Even better than canceling the player’s contract, why not drop the salary to league minimum and add a team option for one more year at the same? Voiding the contract entirely might hurt the dirty player’s teammates and team more than the player himself. (If a player wanted to get out of a team-friendly contract he could just take some Ritalin and be free while still saving face, then go out and sign a new, bigger deal.) Let him finish his contract at league minimum (still more than I will ever make) and push him farther away from his next free agent deal.

    • churchoftheperpetuallyoutraged - Aug 16, 2012 at 11:12 AM

      Because the job of a union isn’t to protect one subset of members vs another subset, it’s to protect the entire group. That’s how union’s work. Also, the MLBPA is definitely the strongest union in pro sports, and probably one of the strongest unions in the US. They won’t, or at least shouldn’t, agree to more stringent rules without getting something from MLB.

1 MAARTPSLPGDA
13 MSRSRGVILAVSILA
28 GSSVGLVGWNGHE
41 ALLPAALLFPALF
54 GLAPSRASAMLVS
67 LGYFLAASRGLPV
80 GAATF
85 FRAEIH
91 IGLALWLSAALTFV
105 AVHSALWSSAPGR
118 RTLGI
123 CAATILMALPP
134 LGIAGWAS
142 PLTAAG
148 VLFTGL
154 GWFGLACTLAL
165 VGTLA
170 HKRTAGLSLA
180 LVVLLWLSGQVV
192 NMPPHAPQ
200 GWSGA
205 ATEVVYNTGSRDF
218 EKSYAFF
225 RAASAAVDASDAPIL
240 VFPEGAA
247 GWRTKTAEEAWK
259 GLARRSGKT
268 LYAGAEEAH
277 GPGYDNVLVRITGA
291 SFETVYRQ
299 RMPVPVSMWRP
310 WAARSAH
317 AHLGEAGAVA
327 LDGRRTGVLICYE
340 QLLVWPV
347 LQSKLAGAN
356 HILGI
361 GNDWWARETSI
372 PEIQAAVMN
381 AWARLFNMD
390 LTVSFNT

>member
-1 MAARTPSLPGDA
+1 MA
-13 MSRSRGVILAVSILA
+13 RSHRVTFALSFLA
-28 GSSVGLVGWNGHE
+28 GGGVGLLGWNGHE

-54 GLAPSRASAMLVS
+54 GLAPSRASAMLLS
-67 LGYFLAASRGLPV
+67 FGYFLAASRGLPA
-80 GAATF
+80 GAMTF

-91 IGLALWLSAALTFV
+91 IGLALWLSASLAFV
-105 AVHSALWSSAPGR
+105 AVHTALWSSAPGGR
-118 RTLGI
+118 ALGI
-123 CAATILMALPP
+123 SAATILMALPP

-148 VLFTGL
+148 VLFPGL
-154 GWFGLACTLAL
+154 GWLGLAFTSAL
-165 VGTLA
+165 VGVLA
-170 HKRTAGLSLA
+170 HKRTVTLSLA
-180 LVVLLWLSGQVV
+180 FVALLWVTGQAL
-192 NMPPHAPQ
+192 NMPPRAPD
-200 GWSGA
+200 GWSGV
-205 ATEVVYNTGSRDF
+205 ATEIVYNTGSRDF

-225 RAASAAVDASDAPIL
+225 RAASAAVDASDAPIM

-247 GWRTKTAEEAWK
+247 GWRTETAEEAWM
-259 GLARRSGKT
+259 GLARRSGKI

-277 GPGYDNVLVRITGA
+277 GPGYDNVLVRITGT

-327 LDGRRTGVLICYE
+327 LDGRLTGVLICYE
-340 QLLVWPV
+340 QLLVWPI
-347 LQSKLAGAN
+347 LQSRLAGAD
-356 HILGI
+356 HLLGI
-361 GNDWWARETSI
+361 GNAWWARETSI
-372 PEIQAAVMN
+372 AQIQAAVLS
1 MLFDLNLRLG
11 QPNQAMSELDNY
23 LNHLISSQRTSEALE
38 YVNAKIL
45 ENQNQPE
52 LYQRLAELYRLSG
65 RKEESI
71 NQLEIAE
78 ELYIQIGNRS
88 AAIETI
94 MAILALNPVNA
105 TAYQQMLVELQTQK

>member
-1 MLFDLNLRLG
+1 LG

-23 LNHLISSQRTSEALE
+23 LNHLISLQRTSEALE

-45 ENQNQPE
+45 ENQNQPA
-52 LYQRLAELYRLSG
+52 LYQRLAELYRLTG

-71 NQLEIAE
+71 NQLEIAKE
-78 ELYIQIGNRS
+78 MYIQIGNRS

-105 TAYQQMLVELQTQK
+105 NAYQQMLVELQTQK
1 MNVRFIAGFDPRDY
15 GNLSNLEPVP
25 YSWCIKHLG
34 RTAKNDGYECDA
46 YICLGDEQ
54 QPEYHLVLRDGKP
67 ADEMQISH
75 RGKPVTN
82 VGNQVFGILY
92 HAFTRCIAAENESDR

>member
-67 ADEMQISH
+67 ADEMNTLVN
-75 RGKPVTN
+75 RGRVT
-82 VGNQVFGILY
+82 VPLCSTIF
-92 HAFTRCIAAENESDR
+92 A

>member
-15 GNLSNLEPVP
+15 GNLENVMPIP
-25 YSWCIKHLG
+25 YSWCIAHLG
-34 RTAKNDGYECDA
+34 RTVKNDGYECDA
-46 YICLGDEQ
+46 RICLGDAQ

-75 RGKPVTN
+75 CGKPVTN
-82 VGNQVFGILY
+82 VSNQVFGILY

• sabathiawouldbegoodattheeighthtoo - Aug 16, 2012 at 11:24 AM

        But with such a blatant conflict of interests and one-sided approach, the MLBPA is harming more of their members than they are helping on this issue. And if I were a clean player I would be hopping mad about that. Clean players are the only people who seem to have no voice in this whole thing, and they are the ones who have been harmed the most.

      • churchoftheperpetuallyoutraged - Aug 16, 2012 at 12:22 PM

        Just curious, but how are clean players being harmed in this? Salaries have gone through the roof in the last 15 years. Baseball itself is pulling in record numbers. You could almost make the case that steroids directly helped the entire union by making all of it’s members more wealthy.

      • sabathiawouldbegoodattheeighthtoo - Aug 16, 2012 at 1:00 PM

        How do PED using players harm clean players? Let me count the ways:

        1. Baseball is largely a one-on-one sport. For a player like melky to do well means a pitcher did poorly. That pitcher’s numbers suffer. That harms the pitchers performance and stats, which impact his earnings potential and his legacy.